In-Air Photopolymerization Helps Produce Various Bio-Inspired Microparticles

Researchers can now produce microfibers, microlenses, and microspheres by irradiating a fluid jet with ultraviolet light. The outcome is the formation of a polymer, locally, with the preferred shape.

Depending on the location of the UV irradiation of the liquid jet, fibers, beaded fibers or microparticles are formed. Image Credit: University of Twente.
Depending on the location of the UV irradiation of the liquid jet, fibers, beaded fibers or microparticles are formed. Image Credit: University of Twente.

Dubbed “in-air photopolymerization,” this process allows the manufacture of an extensive array of bio-inspired microparticles. The approach is quicker compared to prevailing techniques and generates particles of highly constant quality. Twente researchers have described their study in a paper published in Advanced Materials on December 4th, 2020.

Bio-inspired materials have attracted high demand in several applications such as microparticles stimulating blood circulation or enhancing vaccine delivery, patches with microneedles for painless injection, microfibers that attach themselves to the human body, and microlenses that mimic the eyes of insects.

This necessitates building blocks that are very well-defined and can be assembled in enormous quantities. However, these manufacturing processes are very slow, laborious, challenging to customize, or exhibit increased size deviation.

The particles can be created using lab-on-a-chip technology, which is highly accurate but not quick enough, or by using chemical etching methods that require multiple processing steps. The researchers have demonstrated in the study that the preferred particles can be exactly produced from an ongoing liquid stream, at the rate of up to 4000 particles per second.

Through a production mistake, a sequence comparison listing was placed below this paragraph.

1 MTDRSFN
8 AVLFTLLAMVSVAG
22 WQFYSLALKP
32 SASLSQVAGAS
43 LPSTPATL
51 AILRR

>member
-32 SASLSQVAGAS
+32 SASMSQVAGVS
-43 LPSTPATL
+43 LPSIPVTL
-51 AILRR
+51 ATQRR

UV Irradiation “on the Flow”

Initially, it appears like inkjet printing—a liquid jet is ejected out of a nozzle and the continuous flow breaks down into droplets. However, in this study, the researchers do not wait for the liquid to hit a surface, shaping shapes or letters. They irradiate the fluid with ultraviolet light while it is on its way. The liquid forms a polymer exactly at that spot and solidifies.

What material we create, is determined by the location. If we illuminate the liquid jet (of polyethylene glycol diacrylate) while it is still continuous, we can create fibers. If the jet breaks up in droplets, we can make microspheres. Using pulsed light, we can create fibers of a length that is very well determined.

Jieke Jiang, Study First Author, University of Twente

Apart from that, we are able to ‘play’ with the chemistry. By adding polyurethane, for example, we can make stronger fibers. We are able to control of all of these properties in a very precise way,” added Jiang.

Janus Fibers

Through this process, researchers can even develop hollow fibers or “Janus fibers”—similar to the Janus head that includes two faces, it combines two materials. This is feasible through the illumination of not just one but two liquid jets at the same place.

Two materials can be used to make active fibers that can respond to stimuli. Moreover, the method exhibits the ability to develop well-defined microlenses that can improve the energy efficiency of solar cells or enhance the yield of LED displays.


Previously, the Twente researchers described an approach for printing gels, by enabling two liquid jets to combine.

We called this ‘in-air microfluidics’, and the polymerization technique we now developed, is a new version of it. The technology led to the IamFluidics company, aiming at sustainable microparticles for pharmaceutics, life sciences and cosmetics, avoiding the use of plastics. On the longer term, we expect it will be possible to use particles for printing living tissue, for tissue engineering for example.

Claas Willem Visser, Study Team Leader, University of Twente

The study was performed in the Engineering Fluid Dynamics group of Prof. Kees Venner, Faculty of Engineering Technology, together with Harvard Medical School in Boston, USA.

Journal Reference:

Jiang, J., et al. (2020) Continuous High‐Throughput Fabrication of Architected Micromaterials via In‐Air Photopolymerization. Advanced Materials.

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